As well, adding a load to any of these EV trucks, either payload or towing, much like with gas powered versions, means that more power is needed to break inertia and get the truck rolling. This is the exact reason that trucks are now getting mild-hybrid electric assist motors, so that low end torque is boosted and the hybrid helps the truck get rolling. If you loaded up the Rivian R1T, for example, to its full 11,000 lbs towing capacity, you could realistically lose from 100 to 150 miles off that total range estimate if you’re in heavy stop/start traffic in downtown Houston.
Another point against EV trucks in Texas is that, realistically, the support network doesn’t quite exist yet. If you live in Houston, Dallas, Austin, or any city that may be considered “important,” (and who really decides that, anyways?), well, you’re in luck because there are charge stations all over the place inside the city limits
Texas, however, is not exactly… small. In fact, only Alaska is bigger by land area. And part of being Texan is that when you want to visit another city, either for business or pleasure, you need to plan out the trip because of the hundreds of miles between cities. And, as it stands, only Tesla is putting level 2 regular charging stations between cities, and only then on the interstates. The only level 3 supercharger stations exist between the big triangle of Dallas, Austin, and Houston.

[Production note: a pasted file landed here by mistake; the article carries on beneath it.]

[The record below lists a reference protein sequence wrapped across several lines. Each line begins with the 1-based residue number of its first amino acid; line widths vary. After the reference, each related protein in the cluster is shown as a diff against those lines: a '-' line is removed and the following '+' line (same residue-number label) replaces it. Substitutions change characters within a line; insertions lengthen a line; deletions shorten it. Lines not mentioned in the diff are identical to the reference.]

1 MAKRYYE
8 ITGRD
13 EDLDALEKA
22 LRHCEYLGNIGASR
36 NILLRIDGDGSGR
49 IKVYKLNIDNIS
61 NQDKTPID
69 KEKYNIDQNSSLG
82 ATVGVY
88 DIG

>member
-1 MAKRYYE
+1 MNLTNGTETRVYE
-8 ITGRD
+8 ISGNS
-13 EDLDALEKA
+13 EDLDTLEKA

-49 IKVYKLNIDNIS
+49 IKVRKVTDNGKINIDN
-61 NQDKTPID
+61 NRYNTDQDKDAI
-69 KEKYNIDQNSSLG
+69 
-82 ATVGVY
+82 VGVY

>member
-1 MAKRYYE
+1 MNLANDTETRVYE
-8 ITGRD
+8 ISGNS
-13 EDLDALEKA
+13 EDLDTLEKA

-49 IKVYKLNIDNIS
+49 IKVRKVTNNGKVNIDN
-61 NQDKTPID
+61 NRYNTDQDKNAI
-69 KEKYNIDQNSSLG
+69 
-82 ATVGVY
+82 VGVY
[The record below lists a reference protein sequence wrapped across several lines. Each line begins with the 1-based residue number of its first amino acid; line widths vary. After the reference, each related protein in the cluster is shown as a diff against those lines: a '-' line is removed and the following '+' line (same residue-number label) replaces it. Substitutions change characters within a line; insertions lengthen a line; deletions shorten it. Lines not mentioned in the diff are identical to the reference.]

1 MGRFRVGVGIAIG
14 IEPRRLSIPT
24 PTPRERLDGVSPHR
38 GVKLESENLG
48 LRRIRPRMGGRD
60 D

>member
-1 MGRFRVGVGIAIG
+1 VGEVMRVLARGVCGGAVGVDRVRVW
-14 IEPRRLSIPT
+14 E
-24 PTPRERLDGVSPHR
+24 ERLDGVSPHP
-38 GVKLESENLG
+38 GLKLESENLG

It is improving, but Texas has nowhere the coverage that California has, where you can’t drive more than 20 miles along an interstate before you find a ChargeHub, Tesla SuperCharger, or mom-n-pop gas-and-charge station.